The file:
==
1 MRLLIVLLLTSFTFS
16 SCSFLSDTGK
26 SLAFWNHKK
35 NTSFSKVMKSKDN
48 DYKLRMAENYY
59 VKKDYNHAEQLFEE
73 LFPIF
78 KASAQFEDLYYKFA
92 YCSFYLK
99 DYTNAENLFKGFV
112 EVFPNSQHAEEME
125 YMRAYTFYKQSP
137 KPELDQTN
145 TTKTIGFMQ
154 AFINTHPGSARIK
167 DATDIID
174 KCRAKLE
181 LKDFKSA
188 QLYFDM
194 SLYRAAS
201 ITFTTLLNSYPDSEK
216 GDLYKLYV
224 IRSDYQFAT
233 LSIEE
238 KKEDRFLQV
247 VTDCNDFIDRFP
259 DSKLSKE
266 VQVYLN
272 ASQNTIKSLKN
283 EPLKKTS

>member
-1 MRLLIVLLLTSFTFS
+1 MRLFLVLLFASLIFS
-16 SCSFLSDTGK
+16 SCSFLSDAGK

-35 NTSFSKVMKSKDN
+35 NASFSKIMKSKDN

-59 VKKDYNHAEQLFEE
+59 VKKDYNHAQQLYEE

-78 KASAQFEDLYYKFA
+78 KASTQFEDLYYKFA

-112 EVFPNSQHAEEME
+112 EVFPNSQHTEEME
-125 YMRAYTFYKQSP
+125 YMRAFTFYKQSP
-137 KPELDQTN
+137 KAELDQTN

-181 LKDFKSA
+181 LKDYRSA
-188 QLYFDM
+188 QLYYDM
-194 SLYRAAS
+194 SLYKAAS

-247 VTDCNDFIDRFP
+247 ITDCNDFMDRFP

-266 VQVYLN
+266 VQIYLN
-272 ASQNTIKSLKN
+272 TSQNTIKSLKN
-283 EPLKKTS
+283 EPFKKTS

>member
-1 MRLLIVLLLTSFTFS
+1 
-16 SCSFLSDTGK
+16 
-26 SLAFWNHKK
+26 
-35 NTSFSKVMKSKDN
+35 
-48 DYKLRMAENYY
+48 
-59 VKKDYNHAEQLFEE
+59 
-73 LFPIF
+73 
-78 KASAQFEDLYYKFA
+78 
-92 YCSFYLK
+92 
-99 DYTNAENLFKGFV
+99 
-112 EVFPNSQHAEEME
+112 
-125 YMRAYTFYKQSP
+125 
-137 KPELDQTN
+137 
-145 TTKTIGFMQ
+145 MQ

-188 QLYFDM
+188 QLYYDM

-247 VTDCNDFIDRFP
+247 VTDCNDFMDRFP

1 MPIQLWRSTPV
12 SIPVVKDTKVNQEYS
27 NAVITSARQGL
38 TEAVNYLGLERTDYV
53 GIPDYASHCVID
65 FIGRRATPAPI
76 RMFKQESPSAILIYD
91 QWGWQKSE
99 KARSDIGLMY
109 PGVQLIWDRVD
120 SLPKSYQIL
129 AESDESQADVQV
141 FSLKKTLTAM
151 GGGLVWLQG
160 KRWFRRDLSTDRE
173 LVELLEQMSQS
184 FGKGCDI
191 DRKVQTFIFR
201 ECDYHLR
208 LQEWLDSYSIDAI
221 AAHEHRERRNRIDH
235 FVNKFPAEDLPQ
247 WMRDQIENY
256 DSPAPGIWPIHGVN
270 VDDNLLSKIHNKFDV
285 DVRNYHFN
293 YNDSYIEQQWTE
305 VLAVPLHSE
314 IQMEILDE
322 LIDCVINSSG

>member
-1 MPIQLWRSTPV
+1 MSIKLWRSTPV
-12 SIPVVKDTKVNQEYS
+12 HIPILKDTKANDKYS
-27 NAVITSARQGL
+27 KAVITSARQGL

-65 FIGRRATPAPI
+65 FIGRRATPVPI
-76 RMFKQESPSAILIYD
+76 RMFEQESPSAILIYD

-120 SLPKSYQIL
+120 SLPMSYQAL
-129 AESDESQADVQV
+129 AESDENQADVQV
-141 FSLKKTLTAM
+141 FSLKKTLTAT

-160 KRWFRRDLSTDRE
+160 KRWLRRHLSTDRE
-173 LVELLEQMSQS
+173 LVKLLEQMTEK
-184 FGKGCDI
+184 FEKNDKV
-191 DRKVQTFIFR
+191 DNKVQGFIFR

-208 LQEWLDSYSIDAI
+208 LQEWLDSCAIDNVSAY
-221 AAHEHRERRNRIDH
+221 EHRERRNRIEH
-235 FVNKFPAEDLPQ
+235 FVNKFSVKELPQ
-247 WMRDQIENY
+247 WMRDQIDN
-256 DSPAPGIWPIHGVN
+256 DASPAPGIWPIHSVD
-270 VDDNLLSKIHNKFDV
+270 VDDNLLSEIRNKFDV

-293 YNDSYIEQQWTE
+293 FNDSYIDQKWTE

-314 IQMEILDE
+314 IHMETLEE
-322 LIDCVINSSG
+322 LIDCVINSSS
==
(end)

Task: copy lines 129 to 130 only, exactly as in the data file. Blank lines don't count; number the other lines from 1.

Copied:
+12 HIPILKDTKANDKYS
-27 NAVITSARQGL